Author Archives: Marijke

IMG_2109Connecting K-12 STEM educators to hands-on science and engineering is part of NYU Polytechnic School of Engineering’s commitment to increasing the quality of STEM education. Part of these efforts include two National Science Foundation-funded Research Experiences for Teachers programs that provide middle school and high school teachers with research opportunities in NYU engineering labs.

Divided into two tracks, teachers are either accepted to work in the Cyber Security or the Science and Mechatronics Aided Research for Teachers with an Entrepreneurship expeRience (SMARTER) program. Centered around the Information Systems and Internet Security lab in the Computer Science and Engineering department, teachers in the Cyber Security program learn how computer science, forensics, law, and computer programming are leveraged to create more robust digital networks.  Based within the Mechanical and Aerospace Engineering department, SMARTER participants conduct mechatronics and robotics research while gaining entrepreneurship experience.


Prior to lab work, all teachers receive two weeks of immersive training related to their research program.  They are taught not only the relevant STEM content, but also how to think like an engineer. Marc Frank, in the SMARTER program, noticed that he was encouraged to make mistakes and learn from them, and looks forward to bringing this problem-solving mindset to his classroom.

In addition to learning about new technologies to use in K-12 schools, teachers such as Horace Walcott, also in SMARTER, see RET as an opportunity to develop mentoring skills to help students conducting advanced research in preparation for college. As a Regents Chemistry teacher at Brooklyn Technical High School, he mentors students during a 3-year Weston Research Fellowship.  His ongoing relationship with NYU labs helps connect his students to higher education opportunities and the scientific community at large. “We’re establishing long term relationships and connections with NYU and part of that long term relationship is getting our students to come here and conduct research on a multi-year level.”

20150714_RET_012Russ Holstein, a middle-school computer teacher at IS318 also sees value to linking his students to the NYU academic community. In addition to applying techniques he’s learned in Professor Nasir Memon’s Cyber Security Lab to start a school forensics club, he sees his investment with NYU as having a lasting impact on his students. Through his awareness of STEM programs available at the Engineering School, he “…was able to plug my kids in. Not only does this open doors for them, but they are looking for high schools that offer the same kind of opportunities in STEM.”

Ramona Fittipaldi of The Young Women’s Leadership School of East Harlem, also in the SMARTER program, anticipates using her experience building and programming basic circuits in PBasic to start a robotics club. In addition, she plans to encourage more of her female students to enter STEM fields by designing curriculum with an  “…entire engineering component where they can do all these hands on activities like we’re doing to really excite them about STEM and excite them about engineering for their futures.”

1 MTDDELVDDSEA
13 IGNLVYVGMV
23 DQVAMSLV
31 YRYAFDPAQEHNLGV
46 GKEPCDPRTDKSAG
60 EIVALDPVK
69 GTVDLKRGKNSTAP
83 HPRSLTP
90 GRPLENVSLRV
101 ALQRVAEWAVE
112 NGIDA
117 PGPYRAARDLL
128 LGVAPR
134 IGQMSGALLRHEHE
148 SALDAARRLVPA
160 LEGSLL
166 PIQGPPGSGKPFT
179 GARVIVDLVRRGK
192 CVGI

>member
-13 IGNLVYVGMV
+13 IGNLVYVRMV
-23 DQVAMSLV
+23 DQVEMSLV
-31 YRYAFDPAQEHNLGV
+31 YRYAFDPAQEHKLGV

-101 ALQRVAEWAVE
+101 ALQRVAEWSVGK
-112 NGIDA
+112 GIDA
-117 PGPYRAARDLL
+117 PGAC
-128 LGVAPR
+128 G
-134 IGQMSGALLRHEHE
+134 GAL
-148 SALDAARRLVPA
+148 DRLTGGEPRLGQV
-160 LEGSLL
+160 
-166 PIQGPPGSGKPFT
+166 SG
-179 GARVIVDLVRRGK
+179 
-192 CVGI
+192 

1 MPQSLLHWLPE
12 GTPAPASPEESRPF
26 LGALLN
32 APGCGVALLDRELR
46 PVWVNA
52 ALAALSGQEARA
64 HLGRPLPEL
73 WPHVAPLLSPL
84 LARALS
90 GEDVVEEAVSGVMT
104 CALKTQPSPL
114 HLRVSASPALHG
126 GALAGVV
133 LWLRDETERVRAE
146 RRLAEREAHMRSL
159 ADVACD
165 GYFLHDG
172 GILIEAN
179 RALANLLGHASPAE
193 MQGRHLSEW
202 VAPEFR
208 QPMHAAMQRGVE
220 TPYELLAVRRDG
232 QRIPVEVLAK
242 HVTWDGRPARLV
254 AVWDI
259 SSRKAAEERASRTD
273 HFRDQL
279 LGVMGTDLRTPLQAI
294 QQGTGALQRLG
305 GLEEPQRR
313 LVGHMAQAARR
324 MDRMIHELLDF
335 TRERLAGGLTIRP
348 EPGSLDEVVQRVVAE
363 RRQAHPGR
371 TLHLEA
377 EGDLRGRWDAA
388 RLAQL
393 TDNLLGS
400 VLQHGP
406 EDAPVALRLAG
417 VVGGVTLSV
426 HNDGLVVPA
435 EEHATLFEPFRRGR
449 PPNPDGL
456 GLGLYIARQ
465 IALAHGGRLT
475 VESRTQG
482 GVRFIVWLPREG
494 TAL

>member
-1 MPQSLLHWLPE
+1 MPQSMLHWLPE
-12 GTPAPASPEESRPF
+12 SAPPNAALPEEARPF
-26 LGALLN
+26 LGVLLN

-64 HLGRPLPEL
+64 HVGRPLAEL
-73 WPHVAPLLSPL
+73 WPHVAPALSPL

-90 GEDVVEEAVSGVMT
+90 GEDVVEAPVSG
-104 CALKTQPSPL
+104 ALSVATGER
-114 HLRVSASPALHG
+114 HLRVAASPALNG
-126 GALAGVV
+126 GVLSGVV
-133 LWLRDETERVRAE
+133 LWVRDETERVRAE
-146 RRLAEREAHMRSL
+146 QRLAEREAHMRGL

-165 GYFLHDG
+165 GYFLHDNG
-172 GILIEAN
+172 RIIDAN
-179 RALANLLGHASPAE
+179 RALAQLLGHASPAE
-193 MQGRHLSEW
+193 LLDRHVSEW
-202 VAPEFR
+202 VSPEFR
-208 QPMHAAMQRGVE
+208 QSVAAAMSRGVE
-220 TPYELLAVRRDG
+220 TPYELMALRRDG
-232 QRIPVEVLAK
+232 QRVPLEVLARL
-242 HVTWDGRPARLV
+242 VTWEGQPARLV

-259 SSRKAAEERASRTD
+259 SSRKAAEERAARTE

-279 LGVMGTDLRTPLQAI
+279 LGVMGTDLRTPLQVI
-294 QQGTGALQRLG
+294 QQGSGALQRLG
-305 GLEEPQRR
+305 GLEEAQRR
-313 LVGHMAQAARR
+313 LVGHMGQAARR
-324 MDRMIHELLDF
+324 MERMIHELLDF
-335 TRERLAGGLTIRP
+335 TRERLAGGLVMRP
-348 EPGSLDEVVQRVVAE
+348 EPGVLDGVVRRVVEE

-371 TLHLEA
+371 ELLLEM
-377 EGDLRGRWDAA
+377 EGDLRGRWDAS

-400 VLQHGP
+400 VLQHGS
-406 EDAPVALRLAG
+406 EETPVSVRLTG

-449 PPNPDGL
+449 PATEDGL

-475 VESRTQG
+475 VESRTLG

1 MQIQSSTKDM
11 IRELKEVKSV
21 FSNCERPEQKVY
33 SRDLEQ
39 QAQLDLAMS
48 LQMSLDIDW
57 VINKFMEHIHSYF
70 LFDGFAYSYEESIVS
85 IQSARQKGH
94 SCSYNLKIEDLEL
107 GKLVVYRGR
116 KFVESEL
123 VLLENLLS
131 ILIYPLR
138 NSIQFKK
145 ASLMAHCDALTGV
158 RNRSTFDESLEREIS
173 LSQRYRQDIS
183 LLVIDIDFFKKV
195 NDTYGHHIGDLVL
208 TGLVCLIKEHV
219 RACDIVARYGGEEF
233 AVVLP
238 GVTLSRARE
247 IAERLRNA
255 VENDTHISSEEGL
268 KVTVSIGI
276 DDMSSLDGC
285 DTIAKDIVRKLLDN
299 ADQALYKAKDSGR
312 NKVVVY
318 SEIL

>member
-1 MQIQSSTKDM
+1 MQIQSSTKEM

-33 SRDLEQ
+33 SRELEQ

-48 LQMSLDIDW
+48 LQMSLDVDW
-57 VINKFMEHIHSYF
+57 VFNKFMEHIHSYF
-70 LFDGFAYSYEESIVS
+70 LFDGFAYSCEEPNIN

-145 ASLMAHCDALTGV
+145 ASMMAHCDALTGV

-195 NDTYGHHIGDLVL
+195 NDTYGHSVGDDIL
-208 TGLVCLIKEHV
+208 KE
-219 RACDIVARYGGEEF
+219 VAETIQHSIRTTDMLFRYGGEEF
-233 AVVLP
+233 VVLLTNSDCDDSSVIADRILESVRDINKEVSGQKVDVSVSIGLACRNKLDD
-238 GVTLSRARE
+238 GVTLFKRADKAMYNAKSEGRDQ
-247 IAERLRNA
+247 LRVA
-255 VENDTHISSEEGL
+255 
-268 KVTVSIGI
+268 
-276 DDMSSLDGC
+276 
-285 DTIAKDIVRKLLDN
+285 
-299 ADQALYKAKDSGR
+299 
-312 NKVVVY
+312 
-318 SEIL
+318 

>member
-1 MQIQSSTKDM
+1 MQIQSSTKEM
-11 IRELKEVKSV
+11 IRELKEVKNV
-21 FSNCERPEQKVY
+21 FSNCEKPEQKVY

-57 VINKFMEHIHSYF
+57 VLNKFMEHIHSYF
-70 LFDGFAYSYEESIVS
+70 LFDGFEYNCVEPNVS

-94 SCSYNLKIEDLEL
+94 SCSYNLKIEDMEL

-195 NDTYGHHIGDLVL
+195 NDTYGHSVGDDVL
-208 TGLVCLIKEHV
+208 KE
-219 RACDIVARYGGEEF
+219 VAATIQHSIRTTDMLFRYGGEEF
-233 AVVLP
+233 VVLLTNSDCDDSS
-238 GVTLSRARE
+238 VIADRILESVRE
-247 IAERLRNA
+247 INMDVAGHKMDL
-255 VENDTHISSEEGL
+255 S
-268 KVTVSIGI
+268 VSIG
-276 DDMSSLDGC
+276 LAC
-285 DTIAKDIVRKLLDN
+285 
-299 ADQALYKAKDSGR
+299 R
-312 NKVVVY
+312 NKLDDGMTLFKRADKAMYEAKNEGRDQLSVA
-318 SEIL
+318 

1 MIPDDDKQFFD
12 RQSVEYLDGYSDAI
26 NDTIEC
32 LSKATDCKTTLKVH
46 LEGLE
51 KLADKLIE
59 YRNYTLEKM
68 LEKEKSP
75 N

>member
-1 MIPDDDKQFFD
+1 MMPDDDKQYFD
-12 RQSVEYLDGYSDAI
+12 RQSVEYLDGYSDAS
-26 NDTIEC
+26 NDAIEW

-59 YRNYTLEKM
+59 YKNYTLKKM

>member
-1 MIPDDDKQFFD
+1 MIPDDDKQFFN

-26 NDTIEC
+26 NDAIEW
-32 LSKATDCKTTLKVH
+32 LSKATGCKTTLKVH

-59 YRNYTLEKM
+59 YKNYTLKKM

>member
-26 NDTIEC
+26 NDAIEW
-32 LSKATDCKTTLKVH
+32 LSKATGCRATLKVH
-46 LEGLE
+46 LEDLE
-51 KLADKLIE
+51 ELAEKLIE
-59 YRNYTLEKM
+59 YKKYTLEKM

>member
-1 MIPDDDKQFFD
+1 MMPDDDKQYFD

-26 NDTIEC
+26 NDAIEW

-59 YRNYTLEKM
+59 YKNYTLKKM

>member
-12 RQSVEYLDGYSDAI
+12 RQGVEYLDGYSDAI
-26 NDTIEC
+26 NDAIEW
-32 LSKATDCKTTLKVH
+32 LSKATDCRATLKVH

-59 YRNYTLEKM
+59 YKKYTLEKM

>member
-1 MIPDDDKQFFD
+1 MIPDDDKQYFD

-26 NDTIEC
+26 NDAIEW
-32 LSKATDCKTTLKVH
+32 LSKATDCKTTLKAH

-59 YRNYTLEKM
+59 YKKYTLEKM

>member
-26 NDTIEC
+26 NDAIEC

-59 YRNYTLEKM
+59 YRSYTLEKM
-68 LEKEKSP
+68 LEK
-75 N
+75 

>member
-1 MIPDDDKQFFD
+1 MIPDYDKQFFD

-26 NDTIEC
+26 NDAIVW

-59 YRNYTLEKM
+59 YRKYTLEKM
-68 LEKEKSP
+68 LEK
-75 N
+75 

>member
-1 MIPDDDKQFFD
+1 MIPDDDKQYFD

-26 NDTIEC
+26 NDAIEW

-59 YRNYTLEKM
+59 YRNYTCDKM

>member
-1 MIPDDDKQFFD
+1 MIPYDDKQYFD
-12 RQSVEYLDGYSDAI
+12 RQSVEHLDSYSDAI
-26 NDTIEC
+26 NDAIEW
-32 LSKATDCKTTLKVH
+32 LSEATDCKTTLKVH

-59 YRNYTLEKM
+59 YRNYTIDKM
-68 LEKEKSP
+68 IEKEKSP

Watch the video to see excerpts from New York City Schools Chancellor Carmen Fariña and National Science Foundation’s Susan Singer.

In celebration of the Center’s largest Summer STEM programming to date, last Thursday July 9, NYU SoE Dean Katepelli Sreenivasan welcomed students, teachers, collaborators, and sponsors to the 2015 Summer of STEM Kick-Off Luncheon. Acknowledging NYU’s institution-wide support for STEM Education, including contributions from faculty, postdocs, and graduate students and a commitment to President Obama to train 500 school teachers in STEM over the next 10 years, he said “It is in the genes of the institution. We regard STEM [education] as an institutional goal, that is something that is very important for us.” IMG_2023

New York City Schools Chancellor Carmen Fariña noted that quality STEM education is necessary to make New York City “the place where people come to see what’s innovative, what’s exciting, and most important, what is it that’s getting our kids to succeed, graduate college, and be workforce ready.” Richard Langford, Senior Education Specialist from Microsoft, one of the primary sponsors of SoE’s work in NYC Schools this summer, would like to duplicate the program across the country, noting the importance of training future employees for technology companies like Microsoft. Mike Ruiz, from National Grid echoed these sentiments.IMG_2065

After touring campus classrooms and labs where K12 students and teachers are learning robotics, mechatronics, cyber security, and the science of smart cities, the National Science Foundation’s Director of the Division of Undergraduate Education, Dr. Susan Singer noted the rarity of K12 students and teachers, undergraduate, graduate students, and university faculty combining efforts in what she called an “ecosystems approach” to STEM education.IMG_1991

The biggest challenge facing STEM fields, industry, and the economy, according to Dr. Singer, is making innovative educational opportunities available to diverse students so that we may, “… [think] differently together about the grand challenges that we’re facing.” She commended the partnerships and entrepreneurial spirit that has enabled NYU SoE and its Center for K12 STEM Education to disseminate its methods widely.